Psychotic Waltz - A Social Grace
Rising Sun
Progressive Metal
10 songs (51:01)
Release year: 1990
Reviewed by Goat
Archive review

You can point to several reasons for San Diegans Psychotic Waltz not making it quite as big as cousins Dream Theater; not the least their downright unfriendly name, a change from Aslan that was supposedly simultaneously an improvement and a way to describe their music! Yet aside from odder European tastes embracing the band's weirdnesses at the time, they were hardly on the highway to success and after a series of misfortunes including a guitarist's near fatal fall and an actress taking legal action against the band for a music video accident, they split. What might have been is a valid query, not least after hearing their excellent comeback album in 2020, The God-Shaped Void, yet their older albums are all worthy of ears and re-examination, and it's to their debut that we turn our attention now.

In their youth the band were undoubtedly unique, somewhere between the progressive expansiveness of a Queensrÿche or Fates Warning with touches of Jethro Tull to create something quite other than the existing acts of the time. It resulted in a real prog mix, with broad strokes of technical thrash and even the avant-garde, particularly when taking the vocals of Buddy Lackey into account. He's not as deranged as one might expect from the band name but is rarely content to stick to the instrumentation, preferring to voyage beyond with a very theatrical performance that dances atop the riffage entertainingly, especially on opener ...And the Devil Cried, one of the heavier pieces with technical gallops aplenty. Quite often you could describe his singing as beautiful, not the least on the various lighter sections here such as the folksy ballad-esque opening to Halo of Thorns or when he duets with himself on Another Prophet Song, and he even attempts harsher vocals at rare points, aiding a little in the psychotic aspects!

And the instrumental contributions he makes, including acoustic guitar and piano but most notably flute, help the band to stand out, giving them that Jethro Tull-revering edge (ballad I Remember could be a cover song, so close does it worship at that altar) and enhancing the other musicians without overwhelming them. Head of those must be guitarists Brian McAlpin and the superbly-named Dan Rock who provide plenty of killer riffage throughout and ensure that the band are on the heavier side. From melodic meandering to crunchy thrashing, the two can do it all, and the variety on show even on at this early stage impresses. Bassist Ward Evans and drummer Norm Leggio more than hold their end up, the latter especially with diverse percussion. Yet the band work together well and have sharp enough songwriting skills already to make this an interesting album, throwing twists and turns in such as electronic interlude Sleeping Dogs which makes the following I of the Storm seem even more muscular, vocal and riff-driven prog metal of the finest kind.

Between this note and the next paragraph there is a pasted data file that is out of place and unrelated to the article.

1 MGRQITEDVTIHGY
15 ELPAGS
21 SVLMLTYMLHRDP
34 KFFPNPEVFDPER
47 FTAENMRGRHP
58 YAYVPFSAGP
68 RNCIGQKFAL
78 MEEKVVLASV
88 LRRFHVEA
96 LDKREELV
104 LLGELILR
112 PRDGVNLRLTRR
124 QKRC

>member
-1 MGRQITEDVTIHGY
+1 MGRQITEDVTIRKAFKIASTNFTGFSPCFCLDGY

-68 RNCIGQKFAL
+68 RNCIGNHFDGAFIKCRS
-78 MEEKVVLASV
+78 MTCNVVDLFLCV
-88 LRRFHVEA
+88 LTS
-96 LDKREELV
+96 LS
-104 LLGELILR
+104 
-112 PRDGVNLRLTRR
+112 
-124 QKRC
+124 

Psychotic Waltz are, unsurprisingly, at their best when most 'prog', the atmospheric opening to A Psychotic Waltz here soon opening into an epic Metallica-esque groove and coming over as a prog metal answer to One in terms of structure at least, with added piano to up the drama. Late-tracklisting epics Strange and Nothing are highlights too, the former something like Mercyful Fate gone prog/thrash initially with a turn for intense guitar-driven technicality in the second half. The latter, meanwhile, is a little more Slayer-esque and darkly dramatic; both are worth the price of admission alone; a superb ending to a superb album!

Since release the band have added demo-era tracks to the original listing, lengthening it a little and expanding on the tracklisting in a dangerous way. But fortunately the results overall are excellent, particularly Successor which sounds like Bruce Dickinson fronting an avant-garde thrash band! The others are great too; Only in a Dream takes a more overtly pastoral prog tone initially before kicking into uptempo Queensrÿche-esque melodic metal, while Spiral Tower has a mid-paced intensity to its technical groove, ending up specially grandiose.

Even without these bonuses some would dub this album a downright classic and it's easy to see why, even if overall it seems to lack the cultural impact or popularity that a true metal milestone would have. Regardless, it's undoubtedly a fantastic album in its own right, and when taken with the bonus tracks a great package overall. A must-have for fans of progressive metal's earlier days, as well as a wonderful introduction to a wonderful band, that hopefully will have some news of studio activity soon... hint, hint!

Killing Songs :
All, especially ...And the Devil Cried, Successor, I of the Storm, A Psychotic Waltz, Strange
Goat quoted 95 / 100
Other albums by Psychotic Waltz that we have reviewed:
Psychotic Waltz - The God-Shaped Hole reviewed by Goat and quoted 85 / 100
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